Last Saturday I went to Himeji.
I went for Himeji Castle, specifically. I did it mostly because I haven't left Kobe very often since I have been here, and with the train system being what it was, I thought going to see one of the closest landmarks would be a good thing.
The day began somewhat early for a Saturday, and I saw a festival on the way to the train station:
It's a pretty good portrait of urban Japan, actually.
First, we went to a yoshoku (western-style) restaurant. It was good but like all yoshoku a little confusing. The food was part japanese, part american, and quite a bit of japanese-style italian mixed in. The walls were covered in pictures and old signs like a typical American bar-and-grill, but it was sort of... off. Our (Me, Yuka, and her boyfriend, Andrew) waiter was very friendly and engaging, though my Japanese was dodgy and broken as always so I did as best I could to entertain his fascination.
Himeji castle was fantastic, and my first real bit of old Japan outside of the shrines that I have found throughout Kobe city proper. The doorways were short for me, even for some of the Japanese, and after walking through it I am quite sure it would have been hard for someone to take the castle by force (though this was never tested). The trek to the Samurai's castle through the castle groups zigzagged back and forth uphill, so that attackers could easily be sniped at close range by archers.
This next picture was in the genkan slipper area. The genkan is the part of the japanese traditional household where one steps out of their shoes and puts on slippers so as to not track dust and dirt in the house and generally show respect and awareness.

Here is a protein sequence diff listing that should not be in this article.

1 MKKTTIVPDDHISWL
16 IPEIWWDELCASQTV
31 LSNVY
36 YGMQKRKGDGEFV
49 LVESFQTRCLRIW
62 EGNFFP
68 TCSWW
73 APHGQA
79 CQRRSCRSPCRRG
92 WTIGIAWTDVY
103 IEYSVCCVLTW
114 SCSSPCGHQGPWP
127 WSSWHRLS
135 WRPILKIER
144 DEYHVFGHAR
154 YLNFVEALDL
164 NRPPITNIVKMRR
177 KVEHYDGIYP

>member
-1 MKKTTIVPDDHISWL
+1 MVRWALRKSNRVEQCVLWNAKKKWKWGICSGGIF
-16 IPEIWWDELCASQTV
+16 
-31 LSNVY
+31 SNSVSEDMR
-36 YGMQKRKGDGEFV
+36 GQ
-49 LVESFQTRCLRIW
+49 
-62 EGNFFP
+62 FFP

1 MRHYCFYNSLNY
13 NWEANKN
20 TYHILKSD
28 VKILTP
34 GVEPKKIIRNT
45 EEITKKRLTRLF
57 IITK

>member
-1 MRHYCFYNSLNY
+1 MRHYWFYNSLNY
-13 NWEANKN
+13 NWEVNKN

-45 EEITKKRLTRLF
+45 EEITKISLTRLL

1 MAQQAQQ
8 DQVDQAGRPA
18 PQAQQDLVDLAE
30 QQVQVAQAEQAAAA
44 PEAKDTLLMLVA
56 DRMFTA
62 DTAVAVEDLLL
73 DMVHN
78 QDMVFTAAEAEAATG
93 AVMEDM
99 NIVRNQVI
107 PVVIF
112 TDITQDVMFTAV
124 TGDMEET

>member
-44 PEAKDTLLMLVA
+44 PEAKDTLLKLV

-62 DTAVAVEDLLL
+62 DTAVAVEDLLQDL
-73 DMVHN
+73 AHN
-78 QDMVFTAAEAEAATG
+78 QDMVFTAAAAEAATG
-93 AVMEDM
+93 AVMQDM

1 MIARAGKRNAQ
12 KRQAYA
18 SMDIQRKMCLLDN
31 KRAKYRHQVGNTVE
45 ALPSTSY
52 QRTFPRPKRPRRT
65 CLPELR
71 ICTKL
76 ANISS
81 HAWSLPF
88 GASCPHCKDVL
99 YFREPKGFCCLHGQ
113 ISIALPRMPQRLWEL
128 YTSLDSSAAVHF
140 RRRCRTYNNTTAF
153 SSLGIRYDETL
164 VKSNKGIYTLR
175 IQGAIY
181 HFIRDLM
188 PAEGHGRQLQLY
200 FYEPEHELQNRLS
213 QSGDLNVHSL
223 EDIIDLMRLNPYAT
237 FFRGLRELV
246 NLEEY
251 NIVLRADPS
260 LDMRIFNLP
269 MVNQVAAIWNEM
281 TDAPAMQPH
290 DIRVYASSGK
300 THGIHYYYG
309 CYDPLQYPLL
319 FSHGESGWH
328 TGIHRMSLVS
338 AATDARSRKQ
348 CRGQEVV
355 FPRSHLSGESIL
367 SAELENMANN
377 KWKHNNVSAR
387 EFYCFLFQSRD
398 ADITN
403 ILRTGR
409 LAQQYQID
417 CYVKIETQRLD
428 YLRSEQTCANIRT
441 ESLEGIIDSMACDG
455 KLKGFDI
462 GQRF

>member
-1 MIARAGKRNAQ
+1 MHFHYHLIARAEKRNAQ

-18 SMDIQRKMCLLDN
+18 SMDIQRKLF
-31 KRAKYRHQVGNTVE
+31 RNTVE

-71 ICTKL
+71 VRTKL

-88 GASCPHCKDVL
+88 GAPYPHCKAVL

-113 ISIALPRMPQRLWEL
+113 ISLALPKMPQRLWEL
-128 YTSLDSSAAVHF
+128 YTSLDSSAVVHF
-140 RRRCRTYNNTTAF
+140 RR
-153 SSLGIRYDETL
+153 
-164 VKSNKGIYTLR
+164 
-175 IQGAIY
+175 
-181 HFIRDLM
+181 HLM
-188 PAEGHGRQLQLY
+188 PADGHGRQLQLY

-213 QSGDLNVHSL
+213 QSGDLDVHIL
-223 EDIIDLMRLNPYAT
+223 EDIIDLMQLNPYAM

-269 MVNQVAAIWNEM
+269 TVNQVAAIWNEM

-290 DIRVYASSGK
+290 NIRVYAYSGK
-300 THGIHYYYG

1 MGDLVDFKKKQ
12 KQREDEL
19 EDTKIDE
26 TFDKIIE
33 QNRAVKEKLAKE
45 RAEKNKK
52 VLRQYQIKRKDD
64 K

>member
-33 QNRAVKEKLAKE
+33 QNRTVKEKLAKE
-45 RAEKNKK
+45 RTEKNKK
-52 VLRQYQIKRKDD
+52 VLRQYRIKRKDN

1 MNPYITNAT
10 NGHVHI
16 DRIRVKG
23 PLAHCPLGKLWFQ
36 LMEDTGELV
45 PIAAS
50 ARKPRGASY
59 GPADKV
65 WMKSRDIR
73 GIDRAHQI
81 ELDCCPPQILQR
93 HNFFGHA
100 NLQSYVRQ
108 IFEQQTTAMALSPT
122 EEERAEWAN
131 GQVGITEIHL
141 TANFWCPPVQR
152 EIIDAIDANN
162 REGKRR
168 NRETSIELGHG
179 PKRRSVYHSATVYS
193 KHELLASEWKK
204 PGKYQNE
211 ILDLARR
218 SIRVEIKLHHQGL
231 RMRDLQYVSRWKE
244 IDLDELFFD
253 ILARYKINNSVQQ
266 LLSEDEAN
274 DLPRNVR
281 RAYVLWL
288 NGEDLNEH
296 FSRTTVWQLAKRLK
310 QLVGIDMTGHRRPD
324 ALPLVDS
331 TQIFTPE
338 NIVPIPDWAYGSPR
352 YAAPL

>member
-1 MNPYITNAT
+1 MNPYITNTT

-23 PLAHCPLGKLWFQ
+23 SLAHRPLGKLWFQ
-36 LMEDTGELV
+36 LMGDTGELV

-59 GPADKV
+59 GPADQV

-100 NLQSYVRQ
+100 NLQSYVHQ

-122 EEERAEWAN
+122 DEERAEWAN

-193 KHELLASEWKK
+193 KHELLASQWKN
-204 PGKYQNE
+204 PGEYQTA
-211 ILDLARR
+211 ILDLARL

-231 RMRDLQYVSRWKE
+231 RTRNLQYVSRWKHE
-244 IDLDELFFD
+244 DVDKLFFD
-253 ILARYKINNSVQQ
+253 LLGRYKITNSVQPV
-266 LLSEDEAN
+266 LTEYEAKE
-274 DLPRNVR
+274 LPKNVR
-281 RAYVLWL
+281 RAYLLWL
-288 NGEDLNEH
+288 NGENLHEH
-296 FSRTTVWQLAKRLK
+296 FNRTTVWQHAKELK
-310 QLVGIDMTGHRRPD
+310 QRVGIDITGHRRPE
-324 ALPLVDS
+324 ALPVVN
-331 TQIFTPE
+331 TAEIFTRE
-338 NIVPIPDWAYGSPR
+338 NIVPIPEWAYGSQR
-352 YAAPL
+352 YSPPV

Here are some pictures from inside the castle:
Woohoo! You know, the Jesuits inadvertently helped bring these to Japan. Typically Christian missionaries brought gun technology or it followed them through trade soon thereafter, their conversion intent be damned.
Typical samurai armor... but its real. I should be so used to images such as these, but they still amaze me because chances are these were really USED.
This was a little shrine, called Osakabe, at the top. I don't know why there was sake here, but I am sure there is a good reason. Anyone care to explain? Apparently a swordsman named Musashi Miyamoto haunts this place.
View from the shrine at the top. 6th floor, I think.
I don't know. I couldn't stay to read the plaque, since the place was starting to shut down for the day (we got there rather late).
This was the Hari-kiri place- harikiri is ritualized suicide to preserve honor in old japan- but Yuka told me it was never actually used. Still spooky that so large a place was dedicated to such things.
This was a well where a famous ghost story takes place, called "Banshu Sara-Yashiki." A servant named Okiku thwarted a conspiracy against the current samurai lord by a chief retainer. When the retainer found out that it was her fault, he stole one of the "ten treasure dishes" of the lord and she was tortured to death on the charge of missing the dish. The retainer threw her body into the well, and she is supposed to haunt it also.
Beautiful Japanese scenery. I have to say, Himeji has given me a taste of traditional Japan that I want to explore further, particularly what is there for me in the local area. I definitely want to go to Kyoto but from what I understand I may not have much longer before it just gets too cold.
I am signing up for a host family, so that should be good. I would visit them about 2-3 times a month and go places that only a resident would know about. It should be awesome.